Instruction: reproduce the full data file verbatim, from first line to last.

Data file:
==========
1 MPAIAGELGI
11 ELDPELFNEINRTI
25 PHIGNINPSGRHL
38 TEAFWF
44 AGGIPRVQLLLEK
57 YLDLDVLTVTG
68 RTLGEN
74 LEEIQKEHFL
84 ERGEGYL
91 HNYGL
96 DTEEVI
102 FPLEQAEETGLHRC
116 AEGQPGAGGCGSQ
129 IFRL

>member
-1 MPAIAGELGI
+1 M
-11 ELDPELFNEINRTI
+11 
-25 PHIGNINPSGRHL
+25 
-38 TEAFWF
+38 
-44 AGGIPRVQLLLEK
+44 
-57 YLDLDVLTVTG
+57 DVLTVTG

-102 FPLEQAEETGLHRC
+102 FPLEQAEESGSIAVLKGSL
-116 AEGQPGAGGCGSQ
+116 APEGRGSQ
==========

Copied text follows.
1 MPAIAGELGI
11 ELDPELFNEINRTI
25 PHIGNINPSGRHL
38 TEAFWF
44 AGGIPRVQLLLEK
57 YLDLDVLTVTG
68 RTLGEN
74 LEEIQKEHFL
84 ERGEGYL
91 HNYGL
96 DTEEVI
102 FPLEQAEETGLHRC
116 AEGQPGAGGCGSQ
129 IFRL

>member
-1 MPAIAGELGI
+1 M
-11 ELDPELFNEINRTI
+11 
-25 PHIGNINPSGRHL
+25 
-38 TEAFWF
+38 
-44 AGGIPRVQLLLEK
+44 
-57 YLDLDVLTVTG
+57 DVLTVTG

-102 FPLEQAEETGLHRC
+102 FPLEQAEESGSIAVLKGSL
-116 AEGQPGAGGCGSQ
+116 APEGRGSQ